So why doesn’t Mahmood tell someone? His employer? The police? There are multiple reasons, and every case is different. It might be that he’s suffered actual violence or is threatened with abuse. The people-smuggler might be someone from his own village in Sudan, and will tell him that his elderly parents or wife or child back home will be killed if he doesn’t do as he’s ordered. Mahmood might speak poor English. He’s likely to be here illegally, though the criminals might have arranged a fake work permit, so he knows that if he goes to the police he’ll be deported. Perhaps he comes from a country where people don’t trust the police (or any authorities), and would never think of complaining to them. And so on.

My debut novel After Leaving the Village was about a young Albanian woman, Odeta, who was trafficked to the UK, on the promise of a well-paid career, by a man she thought was her boyfriend. Instead, she finds herself forced into sex work. This is a vicious kind of trafficking most of us are familiar with. That novel won first prize in its category at Winchester Writers’ Festival and was well-received by book clubs, because as well as being a gripping suspense read, there was enough discussion material to fill a whole evening.

And that’s what I want to see – people buying my books to read as page-turners and then discovering dark contemporary storylines they might not be aware of.

In my latest novel The Girl in the Van, published on 17 March 2022 by Darkstroke Books, I’m highlighting a pernicious aspect of modern slavery known as ‘county lines.’ This crime has grown rapidly in the UK in recent years - though while doing my research I discovered it’s been happening for a couple of decades.

‘County lines’ is where vulnerable children and teens are groomed by gangs, and used to carry drugs from big cities out to smaller towns or rural areas. Once lured in, it can be very hard for victims to break free. Recent survey research shows that public awareness of this crime is lower than of other forms of human trafficking and slavery, and up to a third of people have never heard of it. Sometimes parents don’t even realise their own child has been groomed because they don’t spot the signs. Around 38 per cent of parents said they wouldn’t know what to do if their child was involved. Imagine the terrible dilemma if you’re that parent.  Do you go to the police and risk your child ending up with a criminal record?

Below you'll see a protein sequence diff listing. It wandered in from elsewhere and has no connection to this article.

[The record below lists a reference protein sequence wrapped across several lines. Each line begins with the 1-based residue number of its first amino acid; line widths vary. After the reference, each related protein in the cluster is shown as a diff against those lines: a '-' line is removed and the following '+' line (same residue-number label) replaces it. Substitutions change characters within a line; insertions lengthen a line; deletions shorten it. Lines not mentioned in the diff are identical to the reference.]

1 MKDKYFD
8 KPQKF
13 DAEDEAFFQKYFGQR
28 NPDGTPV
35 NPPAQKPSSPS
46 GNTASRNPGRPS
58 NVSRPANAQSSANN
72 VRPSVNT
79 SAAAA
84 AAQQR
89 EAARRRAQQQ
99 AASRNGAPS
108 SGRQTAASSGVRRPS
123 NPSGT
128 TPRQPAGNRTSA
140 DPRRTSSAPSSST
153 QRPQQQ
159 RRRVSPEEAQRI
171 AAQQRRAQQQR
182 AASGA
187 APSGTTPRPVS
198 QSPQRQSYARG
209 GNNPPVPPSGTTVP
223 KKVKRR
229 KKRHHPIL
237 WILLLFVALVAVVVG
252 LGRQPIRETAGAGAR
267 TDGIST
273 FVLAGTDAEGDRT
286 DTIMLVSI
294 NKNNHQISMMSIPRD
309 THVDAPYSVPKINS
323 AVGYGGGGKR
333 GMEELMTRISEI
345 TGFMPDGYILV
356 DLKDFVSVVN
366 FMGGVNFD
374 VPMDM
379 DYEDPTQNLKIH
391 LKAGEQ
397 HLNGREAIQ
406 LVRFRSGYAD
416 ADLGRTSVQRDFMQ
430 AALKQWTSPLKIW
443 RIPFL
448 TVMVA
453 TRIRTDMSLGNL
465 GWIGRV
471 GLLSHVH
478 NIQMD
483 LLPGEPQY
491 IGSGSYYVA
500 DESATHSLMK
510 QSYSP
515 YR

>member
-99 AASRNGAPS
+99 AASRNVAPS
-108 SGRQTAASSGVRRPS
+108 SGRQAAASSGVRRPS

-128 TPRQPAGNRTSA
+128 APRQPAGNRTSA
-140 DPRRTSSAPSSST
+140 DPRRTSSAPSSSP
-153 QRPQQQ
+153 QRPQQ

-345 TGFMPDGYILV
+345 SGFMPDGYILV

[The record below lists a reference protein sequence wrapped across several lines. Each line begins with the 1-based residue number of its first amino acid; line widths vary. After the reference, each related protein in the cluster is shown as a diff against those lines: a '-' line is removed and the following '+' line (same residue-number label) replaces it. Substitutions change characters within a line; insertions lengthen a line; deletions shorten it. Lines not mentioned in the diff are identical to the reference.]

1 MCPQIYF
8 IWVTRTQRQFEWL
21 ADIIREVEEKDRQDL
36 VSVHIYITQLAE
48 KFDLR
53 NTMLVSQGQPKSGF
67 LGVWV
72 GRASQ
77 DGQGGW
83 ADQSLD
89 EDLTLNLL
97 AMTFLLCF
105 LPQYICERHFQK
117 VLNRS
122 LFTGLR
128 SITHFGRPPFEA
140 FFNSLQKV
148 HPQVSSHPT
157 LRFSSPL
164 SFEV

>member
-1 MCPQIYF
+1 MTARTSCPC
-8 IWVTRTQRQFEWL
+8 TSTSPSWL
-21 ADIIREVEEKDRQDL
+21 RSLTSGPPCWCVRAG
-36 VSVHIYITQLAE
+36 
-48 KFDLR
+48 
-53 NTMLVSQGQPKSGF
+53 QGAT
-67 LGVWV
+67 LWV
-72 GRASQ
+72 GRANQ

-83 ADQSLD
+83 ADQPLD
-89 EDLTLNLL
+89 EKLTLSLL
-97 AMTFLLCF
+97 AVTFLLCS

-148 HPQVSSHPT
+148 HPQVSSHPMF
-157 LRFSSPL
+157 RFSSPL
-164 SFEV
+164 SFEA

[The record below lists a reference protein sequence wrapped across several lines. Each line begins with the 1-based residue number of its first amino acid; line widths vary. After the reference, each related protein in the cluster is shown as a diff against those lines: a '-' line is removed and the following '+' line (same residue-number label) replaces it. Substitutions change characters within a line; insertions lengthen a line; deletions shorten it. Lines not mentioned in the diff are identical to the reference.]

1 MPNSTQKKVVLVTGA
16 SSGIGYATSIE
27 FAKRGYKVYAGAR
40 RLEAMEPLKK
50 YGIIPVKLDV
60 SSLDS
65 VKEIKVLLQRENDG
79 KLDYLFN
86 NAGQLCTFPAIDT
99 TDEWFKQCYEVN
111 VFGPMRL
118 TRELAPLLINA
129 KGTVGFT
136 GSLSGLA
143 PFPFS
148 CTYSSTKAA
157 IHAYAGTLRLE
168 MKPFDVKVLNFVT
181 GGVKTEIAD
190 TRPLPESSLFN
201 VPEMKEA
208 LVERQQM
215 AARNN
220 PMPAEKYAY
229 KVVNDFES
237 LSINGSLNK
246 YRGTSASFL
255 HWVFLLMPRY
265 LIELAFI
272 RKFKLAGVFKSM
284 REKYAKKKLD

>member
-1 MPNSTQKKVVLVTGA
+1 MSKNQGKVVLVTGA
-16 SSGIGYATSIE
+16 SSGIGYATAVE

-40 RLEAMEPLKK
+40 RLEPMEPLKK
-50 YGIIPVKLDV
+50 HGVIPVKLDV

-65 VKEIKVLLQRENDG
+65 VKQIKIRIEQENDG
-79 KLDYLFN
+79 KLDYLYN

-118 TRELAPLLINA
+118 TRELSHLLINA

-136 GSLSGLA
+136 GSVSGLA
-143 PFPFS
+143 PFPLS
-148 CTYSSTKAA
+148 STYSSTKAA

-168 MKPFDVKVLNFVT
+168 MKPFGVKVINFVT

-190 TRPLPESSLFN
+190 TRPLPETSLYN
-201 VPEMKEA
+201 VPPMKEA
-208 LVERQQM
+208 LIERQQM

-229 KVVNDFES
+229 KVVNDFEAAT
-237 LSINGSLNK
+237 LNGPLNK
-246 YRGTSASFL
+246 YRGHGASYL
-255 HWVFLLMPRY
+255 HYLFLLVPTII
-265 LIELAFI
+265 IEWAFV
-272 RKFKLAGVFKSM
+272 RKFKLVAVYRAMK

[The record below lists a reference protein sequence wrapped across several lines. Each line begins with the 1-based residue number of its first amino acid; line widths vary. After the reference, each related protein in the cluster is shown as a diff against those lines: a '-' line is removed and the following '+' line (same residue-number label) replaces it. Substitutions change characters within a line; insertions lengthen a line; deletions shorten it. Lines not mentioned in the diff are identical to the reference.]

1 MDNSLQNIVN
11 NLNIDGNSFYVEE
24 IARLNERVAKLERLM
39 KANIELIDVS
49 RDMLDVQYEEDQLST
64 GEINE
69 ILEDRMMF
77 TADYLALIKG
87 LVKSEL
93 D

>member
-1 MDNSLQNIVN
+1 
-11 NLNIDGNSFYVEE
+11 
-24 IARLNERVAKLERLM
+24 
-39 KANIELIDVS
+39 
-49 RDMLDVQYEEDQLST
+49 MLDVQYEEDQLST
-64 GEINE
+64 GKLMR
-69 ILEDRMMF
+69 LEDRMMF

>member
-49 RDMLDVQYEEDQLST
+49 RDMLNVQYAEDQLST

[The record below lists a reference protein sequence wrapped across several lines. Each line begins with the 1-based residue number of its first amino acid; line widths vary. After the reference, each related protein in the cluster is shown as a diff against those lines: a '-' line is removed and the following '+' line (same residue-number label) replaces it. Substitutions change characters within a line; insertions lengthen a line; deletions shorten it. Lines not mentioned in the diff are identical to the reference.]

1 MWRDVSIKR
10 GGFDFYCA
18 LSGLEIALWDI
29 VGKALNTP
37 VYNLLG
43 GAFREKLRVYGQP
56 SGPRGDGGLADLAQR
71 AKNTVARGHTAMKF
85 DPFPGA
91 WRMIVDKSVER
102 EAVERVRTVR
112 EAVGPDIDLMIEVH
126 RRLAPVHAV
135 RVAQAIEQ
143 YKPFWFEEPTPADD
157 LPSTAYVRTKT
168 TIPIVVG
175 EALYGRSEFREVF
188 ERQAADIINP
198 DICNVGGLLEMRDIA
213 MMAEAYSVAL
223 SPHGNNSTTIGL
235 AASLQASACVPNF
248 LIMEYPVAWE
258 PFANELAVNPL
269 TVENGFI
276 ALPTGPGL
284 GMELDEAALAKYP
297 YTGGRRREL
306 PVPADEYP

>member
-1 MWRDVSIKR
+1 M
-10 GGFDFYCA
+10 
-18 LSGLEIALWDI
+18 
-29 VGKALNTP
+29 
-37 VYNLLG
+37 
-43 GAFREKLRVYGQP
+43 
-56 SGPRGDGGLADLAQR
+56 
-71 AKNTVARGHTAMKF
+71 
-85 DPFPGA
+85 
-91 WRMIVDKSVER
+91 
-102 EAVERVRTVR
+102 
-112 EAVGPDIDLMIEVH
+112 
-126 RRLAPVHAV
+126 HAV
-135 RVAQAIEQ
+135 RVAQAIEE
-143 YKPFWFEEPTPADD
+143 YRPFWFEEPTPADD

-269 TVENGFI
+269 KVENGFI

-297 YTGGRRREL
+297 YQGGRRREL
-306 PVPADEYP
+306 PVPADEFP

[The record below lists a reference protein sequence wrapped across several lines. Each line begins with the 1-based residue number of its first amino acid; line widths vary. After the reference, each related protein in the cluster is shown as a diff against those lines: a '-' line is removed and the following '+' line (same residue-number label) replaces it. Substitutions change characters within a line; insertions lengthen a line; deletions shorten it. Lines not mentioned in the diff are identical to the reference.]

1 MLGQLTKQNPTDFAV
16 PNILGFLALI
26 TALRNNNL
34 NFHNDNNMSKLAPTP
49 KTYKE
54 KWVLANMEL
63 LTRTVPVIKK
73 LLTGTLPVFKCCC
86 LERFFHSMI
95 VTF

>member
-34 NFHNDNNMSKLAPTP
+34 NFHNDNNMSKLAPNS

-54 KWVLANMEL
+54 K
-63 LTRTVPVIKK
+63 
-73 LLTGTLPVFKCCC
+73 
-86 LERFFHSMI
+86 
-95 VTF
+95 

Fortunately, the Modern Slavery & Exploitation Helpline, run by Unseen, provides expert advice and operates 24/7 on this number: 08000 121 700. Another source of help is The Children’s Society.

Miriana, one of the main characters in my novel The Girl in the Van, becomes homeless and without family support. She falls under the power of a drug dealer based in Croydon, south of London. He has plans to expand his territory, and forces her to carry drugs to a rundown town in South Wales. What will happen to Miriana, and how does her experience intersect with the other characters in the story? If you read my book, you’ll discover how her story unfolds.

Why would an author give away such a major plot spoiler at this stage, rather than reveal it as a twist in the story? Good question. Fortunately this isn’t the only storyline in the novel, which encompasses family relationships, secrets, violence, loss, grief, danger and recovery. Miriana’s story is integral to the plot, but there are several others. Either way, it’s important to me to catch readers’ attention and show them the desolation of a young person who finds herself exploited, and what might happen next. As I mentioned earlier, it isn’t only unfortunate people from impoverished or war-torn countries who are impacted. It could happen to someone you know, perhaps even someone in your family. Revealing it here is part of my mission to make more people aware of ‘county lines’ and other kinds of modern slavery.

The Girl in the Van is out now in eBook and paperback.  You can order your copy by clicking or copying and pasting this link here.